@Micha soldering copper is not as difficult as it may sound. TBH if you get an intro kit from any hardware store(can't see it being more then 20 Euro, you get the tank, torch-head, flux and solder) you'll wrap your head around it pretty quick if you do a couple test joints on some scrap copper piping (and if not, Youtube is great). The nice thing about the counterflow chiller is that your wort never gets near any of the joints you'll be doing so if you get a bad joint and it opens up later it won't likely be the end of the world in a brew day.
Does adding the wire to the outside of the tube really help that much? I made mine years ago without that wire, it cools adequately. I wonder if its worth it to add the wire to a new cooler when its time to replace this one. Any data to compare?
Did you quickly throw this together just to earn product referrals?
Some better guides:
I thought articles had to have at least 3 high-res photographs. Instead of working on the actual content, it looks like you put in more effort to link to as many products as possible.
Any recommendations for an outside material that's food safe yet clear?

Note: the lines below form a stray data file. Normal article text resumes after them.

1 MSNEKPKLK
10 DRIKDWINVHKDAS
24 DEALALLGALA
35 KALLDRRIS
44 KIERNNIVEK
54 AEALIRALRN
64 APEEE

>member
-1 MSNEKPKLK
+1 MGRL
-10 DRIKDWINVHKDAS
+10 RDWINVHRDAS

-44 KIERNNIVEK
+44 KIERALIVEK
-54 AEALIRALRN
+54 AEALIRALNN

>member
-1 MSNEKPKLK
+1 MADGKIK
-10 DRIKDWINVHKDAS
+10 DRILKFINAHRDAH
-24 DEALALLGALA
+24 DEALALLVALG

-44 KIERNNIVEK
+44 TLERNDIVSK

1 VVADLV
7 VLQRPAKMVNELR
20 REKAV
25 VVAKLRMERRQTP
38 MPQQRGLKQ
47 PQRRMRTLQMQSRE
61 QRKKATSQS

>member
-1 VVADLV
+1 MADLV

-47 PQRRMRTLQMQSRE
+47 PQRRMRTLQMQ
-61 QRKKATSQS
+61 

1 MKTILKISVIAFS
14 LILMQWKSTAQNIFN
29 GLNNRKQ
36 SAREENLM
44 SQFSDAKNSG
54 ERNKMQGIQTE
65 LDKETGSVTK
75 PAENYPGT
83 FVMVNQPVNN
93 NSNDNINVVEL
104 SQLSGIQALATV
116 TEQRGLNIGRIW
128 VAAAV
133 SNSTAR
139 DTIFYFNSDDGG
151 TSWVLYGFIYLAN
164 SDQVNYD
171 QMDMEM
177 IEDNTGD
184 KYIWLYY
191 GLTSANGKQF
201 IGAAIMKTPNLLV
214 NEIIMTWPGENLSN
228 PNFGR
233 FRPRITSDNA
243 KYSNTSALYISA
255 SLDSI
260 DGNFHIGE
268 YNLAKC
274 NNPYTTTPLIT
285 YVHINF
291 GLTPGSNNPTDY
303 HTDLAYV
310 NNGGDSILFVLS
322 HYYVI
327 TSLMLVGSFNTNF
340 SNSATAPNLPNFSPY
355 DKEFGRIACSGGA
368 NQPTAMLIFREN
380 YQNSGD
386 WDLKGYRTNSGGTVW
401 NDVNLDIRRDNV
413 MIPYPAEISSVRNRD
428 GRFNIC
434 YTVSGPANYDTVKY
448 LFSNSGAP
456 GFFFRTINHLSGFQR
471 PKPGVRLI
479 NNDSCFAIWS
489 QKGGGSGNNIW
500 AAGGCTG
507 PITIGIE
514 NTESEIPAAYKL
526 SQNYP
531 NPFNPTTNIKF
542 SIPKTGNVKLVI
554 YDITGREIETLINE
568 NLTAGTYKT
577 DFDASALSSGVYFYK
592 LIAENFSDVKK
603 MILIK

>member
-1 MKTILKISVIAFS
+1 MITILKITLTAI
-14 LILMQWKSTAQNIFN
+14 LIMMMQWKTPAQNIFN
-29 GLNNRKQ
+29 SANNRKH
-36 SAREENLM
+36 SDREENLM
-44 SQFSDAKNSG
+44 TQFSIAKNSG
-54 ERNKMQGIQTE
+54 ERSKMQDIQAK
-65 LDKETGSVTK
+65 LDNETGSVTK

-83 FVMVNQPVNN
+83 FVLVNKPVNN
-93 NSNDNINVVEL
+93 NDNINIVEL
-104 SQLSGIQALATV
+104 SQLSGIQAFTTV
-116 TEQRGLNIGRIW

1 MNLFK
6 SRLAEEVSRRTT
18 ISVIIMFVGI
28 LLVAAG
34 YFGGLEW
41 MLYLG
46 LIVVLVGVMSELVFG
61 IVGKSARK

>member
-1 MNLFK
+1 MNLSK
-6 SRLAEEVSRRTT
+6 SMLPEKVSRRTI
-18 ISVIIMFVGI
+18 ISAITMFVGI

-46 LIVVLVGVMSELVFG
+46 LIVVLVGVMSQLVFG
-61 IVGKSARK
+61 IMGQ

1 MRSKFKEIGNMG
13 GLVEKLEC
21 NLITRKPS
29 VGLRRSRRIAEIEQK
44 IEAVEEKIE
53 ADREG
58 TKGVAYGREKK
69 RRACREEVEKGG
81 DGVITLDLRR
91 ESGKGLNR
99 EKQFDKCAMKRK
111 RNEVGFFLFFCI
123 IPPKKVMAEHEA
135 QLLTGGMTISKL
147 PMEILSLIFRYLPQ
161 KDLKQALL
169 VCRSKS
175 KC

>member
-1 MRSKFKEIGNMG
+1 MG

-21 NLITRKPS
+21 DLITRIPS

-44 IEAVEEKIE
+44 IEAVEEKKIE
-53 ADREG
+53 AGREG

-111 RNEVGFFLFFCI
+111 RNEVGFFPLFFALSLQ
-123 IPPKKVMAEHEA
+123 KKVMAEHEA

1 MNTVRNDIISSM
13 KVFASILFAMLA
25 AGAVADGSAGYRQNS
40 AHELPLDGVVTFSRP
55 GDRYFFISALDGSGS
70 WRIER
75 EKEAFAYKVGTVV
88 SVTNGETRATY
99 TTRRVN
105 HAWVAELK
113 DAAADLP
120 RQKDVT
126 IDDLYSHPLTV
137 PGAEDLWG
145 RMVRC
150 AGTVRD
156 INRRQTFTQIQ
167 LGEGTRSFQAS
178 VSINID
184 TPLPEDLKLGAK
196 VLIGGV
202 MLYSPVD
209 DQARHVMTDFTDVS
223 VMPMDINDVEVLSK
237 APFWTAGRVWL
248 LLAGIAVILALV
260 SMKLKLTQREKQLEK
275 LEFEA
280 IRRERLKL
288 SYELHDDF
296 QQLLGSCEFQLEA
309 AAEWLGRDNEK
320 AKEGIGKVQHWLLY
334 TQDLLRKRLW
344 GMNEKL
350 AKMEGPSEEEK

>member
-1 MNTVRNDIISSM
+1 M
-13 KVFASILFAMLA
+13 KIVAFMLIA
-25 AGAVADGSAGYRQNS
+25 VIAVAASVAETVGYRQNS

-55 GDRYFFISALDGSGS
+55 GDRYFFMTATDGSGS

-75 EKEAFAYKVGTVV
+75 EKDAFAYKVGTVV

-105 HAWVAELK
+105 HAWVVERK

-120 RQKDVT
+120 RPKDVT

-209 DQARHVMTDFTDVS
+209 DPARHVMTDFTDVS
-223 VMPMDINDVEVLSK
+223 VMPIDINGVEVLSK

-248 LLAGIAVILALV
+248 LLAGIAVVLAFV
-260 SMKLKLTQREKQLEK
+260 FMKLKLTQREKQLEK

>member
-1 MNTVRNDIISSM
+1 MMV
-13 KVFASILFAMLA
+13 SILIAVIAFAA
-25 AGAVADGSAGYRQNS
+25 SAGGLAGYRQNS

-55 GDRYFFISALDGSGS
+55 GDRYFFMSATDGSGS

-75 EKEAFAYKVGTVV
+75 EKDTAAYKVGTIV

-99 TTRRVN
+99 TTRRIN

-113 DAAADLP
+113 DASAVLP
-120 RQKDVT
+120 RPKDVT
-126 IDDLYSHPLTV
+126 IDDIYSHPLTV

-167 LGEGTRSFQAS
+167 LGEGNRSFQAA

-I want my counterflow chiller to double as a HEX for a HERMS system; the extra efficiency of a counterflow chiller helps there, too, but hot water recirculated through my HLT requires something other than vinyl tubing. PEX tubing can work, but it's not clear so it's harder to verify that you've cleaned things appropriately and PEX's achilles is UV light exposure so again not an ideal material for a counter flow chiller.
I thought I was just being critical until I started to read the comments. I'm not even sure the picture goes with the instructions.
I built this and the wire around the tubing is overkill. I can't say it from experience, other than I left it off and the chiller works fine.
The instructions are a bit difficult, but some ingenuity helps.
Overall, it works great, but copper along with all the parts are very expensive. Mine cost around $130+.